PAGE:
Amidst the hulking bodies of twelve year-old boys who look like men, and grown men whose bodies rival those of only the greatest bodybuilders, it’s easy to overlook the development of Erina Joestar neé Pendleton, the love interest of JoJo’s Bizarre Adventure‘s first protagonist, Jonathan Joestar. After all, what viewer would pay attention to an unremarkable supporting character when there are bombastic fights to be had, powers to be gained, and fabulous musical fade-ins with Yes’s “Roundabout?”
The answer is a large number of people, when said unremarkable supporting character has become a powerful and formidable matron. More surprising is how easily her new role simply fit. Characterization, and character progression, are shadowy demons who often escape the grasp of even the most competent. For Erina’s transition to be so widely-accepted, the groundwork had to be laid early.
“Did you only just notice? We’ve known each other since middle school.”
This post is meant to be read in tandem with A Day Without Me’s post over at her blog, GAR GAR Stegosaurus. If you haven’t given it a look I strongly suggest you do. Stemming from this post, an immediate reaction to Episode 12 of Hyouka, and the off-handed suggestion that Satoshi Fukube, the self-titled database of Hyouka‘s high school detective team, is in fact gay.
Thus, the two of us set out in search of just how much evidence existed to support our theory and returned with some surprisingly sound results culminating in these parallel posts. Hers was to focus on what she calls “signposts:” signifying common characteristics that are meant to be seen and recognized by the audience as homosexual, regardless of whether they are true to life or not. Mine, as you are about to discover, was to focus on the development and nuances within Satoshi’s interactions with others as framed by the series itself.
Or: Better Understanding Through Looking at Gender
A brown-haired girl sits in seiza, looking into the camera wearing a blue and pink kimono
I got into a conversation in another part of the anisphere about female main characters. The blog post was here and it compared Tohru of Fruits Basket to Sawako Kuronuma of Kimi ni Todoke (the inferior Sawako, if you ask me… Sawa-chan <3). At the culmination of the comments dialog I came to some interesting realizations about gender performance in our animated heroines and heroes. See, we talk a lot about the need for “strong, female characters”, but as Kate Beaton noted, they don’t always serve. I would like to take this time, instead, to proffer up an examination of how a close look at gender helps flesh out both simple, straightforward characters and more complex ones.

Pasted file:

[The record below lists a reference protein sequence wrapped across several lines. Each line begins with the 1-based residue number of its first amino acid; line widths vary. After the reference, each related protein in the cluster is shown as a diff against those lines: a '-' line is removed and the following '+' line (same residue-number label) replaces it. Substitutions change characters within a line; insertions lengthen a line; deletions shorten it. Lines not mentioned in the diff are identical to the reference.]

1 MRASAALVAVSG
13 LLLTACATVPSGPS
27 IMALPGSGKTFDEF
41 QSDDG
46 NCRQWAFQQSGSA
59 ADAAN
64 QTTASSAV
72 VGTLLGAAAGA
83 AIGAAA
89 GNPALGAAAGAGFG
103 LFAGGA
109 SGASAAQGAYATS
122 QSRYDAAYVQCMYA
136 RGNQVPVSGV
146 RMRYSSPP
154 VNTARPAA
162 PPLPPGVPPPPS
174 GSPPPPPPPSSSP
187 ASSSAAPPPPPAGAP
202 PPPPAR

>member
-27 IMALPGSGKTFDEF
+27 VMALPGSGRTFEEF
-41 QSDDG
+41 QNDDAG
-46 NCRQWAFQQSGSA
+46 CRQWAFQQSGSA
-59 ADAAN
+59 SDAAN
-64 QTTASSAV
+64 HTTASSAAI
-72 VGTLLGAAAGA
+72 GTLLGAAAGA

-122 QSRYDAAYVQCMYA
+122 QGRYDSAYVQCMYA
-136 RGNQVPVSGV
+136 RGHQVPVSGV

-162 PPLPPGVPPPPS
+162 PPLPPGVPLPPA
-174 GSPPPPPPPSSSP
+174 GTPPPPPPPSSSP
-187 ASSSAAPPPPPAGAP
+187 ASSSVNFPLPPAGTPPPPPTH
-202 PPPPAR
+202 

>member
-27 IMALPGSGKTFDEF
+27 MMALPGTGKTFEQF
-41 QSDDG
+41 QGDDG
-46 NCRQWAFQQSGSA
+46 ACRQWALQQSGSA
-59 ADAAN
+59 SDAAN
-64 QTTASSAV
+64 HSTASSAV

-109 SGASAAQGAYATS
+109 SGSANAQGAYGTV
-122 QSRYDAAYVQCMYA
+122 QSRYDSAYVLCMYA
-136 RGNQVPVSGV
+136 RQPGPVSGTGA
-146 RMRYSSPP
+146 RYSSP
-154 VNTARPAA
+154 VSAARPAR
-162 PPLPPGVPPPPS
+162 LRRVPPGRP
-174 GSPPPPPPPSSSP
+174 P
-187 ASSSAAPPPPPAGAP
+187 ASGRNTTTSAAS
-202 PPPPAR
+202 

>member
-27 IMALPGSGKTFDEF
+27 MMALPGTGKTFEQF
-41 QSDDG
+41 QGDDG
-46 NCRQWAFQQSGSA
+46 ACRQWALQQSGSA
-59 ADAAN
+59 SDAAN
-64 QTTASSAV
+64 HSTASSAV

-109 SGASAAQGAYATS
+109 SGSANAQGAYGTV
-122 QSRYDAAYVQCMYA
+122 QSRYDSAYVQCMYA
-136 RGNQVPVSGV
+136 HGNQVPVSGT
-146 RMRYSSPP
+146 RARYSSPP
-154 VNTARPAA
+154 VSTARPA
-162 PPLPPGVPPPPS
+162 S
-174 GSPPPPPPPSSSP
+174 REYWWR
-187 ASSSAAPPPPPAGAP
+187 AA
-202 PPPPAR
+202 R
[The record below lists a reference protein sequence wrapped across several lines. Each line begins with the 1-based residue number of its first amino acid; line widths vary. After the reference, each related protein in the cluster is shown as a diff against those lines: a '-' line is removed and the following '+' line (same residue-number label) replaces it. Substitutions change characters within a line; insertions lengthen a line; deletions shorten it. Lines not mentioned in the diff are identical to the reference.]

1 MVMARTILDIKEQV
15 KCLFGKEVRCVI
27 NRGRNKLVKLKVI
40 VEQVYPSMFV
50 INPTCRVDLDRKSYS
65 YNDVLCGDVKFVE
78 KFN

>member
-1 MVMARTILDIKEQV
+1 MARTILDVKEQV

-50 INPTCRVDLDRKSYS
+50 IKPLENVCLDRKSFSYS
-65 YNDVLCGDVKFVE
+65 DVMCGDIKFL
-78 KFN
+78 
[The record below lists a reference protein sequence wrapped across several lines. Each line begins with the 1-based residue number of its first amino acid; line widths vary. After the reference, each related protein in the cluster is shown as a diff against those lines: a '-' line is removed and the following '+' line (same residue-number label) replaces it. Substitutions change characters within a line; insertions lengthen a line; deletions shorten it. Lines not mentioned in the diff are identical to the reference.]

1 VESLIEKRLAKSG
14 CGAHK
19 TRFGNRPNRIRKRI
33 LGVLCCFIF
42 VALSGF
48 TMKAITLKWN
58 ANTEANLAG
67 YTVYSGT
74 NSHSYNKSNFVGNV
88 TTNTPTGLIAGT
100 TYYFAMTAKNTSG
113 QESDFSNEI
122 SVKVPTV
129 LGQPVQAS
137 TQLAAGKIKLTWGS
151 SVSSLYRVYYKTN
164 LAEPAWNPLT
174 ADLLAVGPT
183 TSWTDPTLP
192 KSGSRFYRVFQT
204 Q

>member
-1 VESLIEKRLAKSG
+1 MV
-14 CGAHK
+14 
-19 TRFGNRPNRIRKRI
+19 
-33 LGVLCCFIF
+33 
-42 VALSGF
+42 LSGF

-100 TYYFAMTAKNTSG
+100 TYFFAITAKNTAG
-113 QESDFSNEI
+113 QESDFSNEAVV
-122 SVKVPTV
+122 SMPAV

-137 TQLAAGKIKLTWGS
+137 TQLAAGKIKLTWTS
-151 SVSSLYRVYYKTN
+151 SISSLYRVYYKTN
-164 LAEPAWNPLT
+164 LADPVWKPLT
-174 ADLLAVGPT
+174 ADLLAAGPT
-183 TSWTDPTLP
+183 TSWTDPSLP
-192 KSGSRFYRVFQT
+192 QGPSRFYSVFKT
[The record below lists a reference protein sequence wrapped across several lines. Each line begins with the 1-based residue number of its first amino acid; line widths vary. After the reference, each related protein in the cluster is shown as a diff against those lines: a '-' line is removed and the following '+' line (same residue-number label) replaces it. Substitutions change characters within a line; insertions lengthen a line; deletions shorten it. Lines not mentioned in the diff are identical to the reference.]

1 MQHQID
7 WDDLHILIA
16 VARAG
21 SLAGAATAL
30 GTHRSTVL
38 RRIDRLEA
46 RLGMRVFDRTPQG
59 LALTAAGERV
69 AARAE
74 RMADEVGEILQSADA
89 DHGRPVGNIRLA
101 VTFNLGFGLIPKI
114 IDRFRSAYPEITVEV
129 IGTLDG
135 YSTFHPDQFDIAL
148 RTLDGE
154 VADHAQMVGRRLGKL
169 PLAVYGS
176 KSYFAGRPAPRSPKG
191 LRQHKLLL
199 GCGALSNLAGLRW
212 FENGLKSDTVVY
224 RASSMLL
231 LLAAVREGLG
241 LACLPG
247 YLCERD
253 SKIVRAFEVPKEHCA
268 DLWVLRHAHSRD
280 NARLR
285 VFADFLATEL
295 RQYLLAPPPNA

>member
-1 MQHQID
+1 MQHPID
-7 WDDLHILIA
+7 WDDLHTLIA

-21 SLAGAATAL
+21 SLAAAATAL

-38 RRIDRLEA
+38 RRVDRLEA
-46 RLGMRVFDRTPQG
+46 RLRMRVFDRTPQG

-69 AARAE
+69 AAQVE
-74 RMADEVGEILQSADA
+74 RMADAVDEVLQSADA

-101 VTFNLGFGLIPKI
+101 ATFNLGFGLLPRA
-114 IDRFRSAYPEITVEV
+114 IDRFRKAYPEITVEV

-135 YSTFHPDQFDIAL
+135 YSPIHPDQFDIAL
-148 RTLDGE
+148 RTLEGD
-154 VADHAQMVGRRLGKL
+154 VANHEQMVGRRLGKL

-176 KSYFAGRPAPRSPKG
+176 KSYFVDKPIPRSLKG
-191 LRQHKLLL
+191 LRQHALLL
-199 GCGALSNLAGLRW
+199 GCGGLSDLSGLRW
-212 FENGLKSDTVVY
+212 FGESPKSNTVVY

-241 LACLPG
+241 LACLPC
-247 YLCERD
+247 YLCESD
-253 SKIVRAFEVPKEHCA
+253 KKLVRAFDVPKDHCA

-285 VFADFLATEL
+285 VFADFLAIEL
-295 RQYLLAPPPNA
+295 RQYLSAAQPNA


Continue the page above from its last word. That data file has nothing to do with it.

“Endymion the shepherd,
as his flock he guarded,
She, the Moon, Selene,
saw him, loved him, sought him,
coming down from Heaven
to the glade on Latmus,
kissed him, lay beside him.
Blessed is his fortune.
Evermore he slumbers,
tossing not nor turning,
Endymion the shepherd.”
The Comtesse, scheming her way up the social ladder.
The story of Rose of Versailles is a well-known one (as is its influence in other successful series like Revolutionary Girl Utena), partially ripped from the scandalous and eventually bloody headlines of the French Revolution. It follows the Lady Oscar de Jarjayes, who has been raised as a boy her entire life and rises to a prominent position as head of the French royal guard, becoming a retainer of sorts for Marie Antoinette. The story primarily focuses on Oscar and Marie; however, ten episodes into the series, my attention was captured by another fairly prominent historical figure and character: The Comtesse duBarry.